Page:Dickens - A tale of two cities, 1898.djvu/476

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old are left behind. We are through the village, up the hill, and down the hill, and on the low watery grounds. Suddenly, the postilions exchange speech with animated gesticulation, and the horses are pulled up, almost on their haunches. We are pursued?

"Ho! Within the carriage there. Speak then!"

"What is it?" asks Mr. Lorry, looking out at window.

"How many did they say?"

"I do not understand you."

"—At the last post. How many to the Guillotine to-day?"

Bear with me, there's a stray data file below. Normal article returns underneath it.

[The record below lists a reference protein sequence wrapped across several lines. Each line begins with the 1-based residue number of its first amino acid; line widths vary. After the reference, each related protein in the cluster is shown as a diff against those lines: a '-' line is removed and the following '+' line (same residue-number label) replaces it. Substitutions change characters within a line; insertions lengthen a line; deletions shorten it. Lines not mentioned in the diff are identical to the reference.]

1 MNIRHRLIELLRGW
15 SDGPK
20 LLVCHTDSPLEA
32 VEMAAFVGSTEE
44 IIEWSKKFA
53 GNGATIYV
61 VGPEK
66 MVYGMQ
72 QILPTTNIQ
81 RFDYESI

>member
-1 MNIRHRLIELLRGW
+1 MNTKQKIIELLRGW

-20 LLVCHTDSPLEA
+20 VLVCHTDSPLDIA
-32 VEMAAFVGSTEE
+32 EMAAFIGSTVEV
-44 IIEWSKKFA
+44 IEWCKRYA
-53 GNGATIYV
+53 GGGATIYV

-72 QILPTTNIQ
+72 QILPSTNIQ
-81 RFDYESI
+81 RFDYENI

"Fifty-two."

"I said so! A brave number! My fellow-citizen here would have it forty-two; ten more heads are worth having. The Guillotine goes handsomely. I love it. Hi forward. Whoop!"

The night comes on dark. He moves more; he is beginning to revive, and to speak intelligibly; he thinks they are still together; he asks him, by his name, what he has in his hand. O pity us, kind Heaven, and help us! Look out, look out, and see if we are pursued.

The wind is rushing after us, and the clouds are flying after us, and the moon is plunging after us, and the whole wild night is in pursuit of us; but, so far, we are pursued by nothing else.